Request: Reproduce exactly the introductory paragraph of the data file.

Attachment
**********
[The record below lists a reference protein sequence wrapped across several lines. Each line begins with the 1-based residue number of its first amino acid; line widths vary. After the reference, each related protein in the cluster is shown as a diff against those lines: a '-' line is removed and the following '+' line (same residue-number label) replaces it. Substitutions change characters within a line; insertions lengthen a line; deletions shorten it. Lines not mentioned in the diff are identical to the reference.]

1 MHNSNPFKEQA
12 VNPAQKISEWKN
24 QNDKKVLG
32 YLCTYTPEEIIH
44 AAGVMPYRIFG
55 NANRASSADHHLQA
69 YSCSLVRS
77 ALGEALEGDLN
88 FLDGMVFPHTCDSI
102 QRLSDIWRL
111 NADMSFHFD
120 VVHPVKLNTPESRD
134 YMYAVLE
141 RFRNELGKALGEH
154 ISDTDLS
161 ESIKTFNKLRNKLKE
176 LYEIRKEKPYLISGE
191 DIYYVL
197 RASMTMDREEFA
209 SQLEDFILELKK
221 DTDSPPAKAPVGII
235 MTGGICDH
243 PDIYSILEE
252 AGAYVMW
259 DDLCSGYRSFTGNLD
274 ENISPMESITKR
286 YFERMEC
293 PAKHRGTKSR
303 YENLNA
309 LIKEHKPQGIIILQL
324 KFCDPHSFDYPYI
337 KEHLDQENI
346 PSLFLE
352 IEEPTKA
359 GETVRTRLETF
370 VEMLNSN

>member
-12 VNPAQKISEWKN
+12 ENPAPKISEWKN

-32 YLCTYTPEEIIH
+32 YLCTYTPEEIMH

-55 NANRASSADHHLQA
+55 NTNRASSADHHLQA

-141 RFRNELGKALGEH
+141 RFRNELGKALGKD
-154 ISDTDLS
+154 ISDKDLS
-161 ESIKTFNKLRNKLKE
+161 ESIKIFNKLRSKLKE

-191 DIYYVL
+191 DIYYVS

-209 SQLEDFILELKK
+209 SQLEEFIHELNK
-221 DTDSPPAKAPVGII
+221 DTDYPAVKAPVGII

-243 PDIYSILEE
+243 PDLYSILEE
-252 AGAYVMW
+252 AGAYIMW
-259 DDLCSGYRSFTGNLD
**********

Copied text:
[The record below lists a reference protein sequence wrapped across several lines. Each line begins with the 1-based residue number of its first amino acid; line widths vary. After the reference, each related protein in the cluster is shown as a diff against those lines: a '-' line is removed and the following '+' line (same residue-number label) replaces it. Substitutions change characters within a line; insertions lengthen a line; deletions shorten it. Lines not mentioned in the diff are identical to the reference.]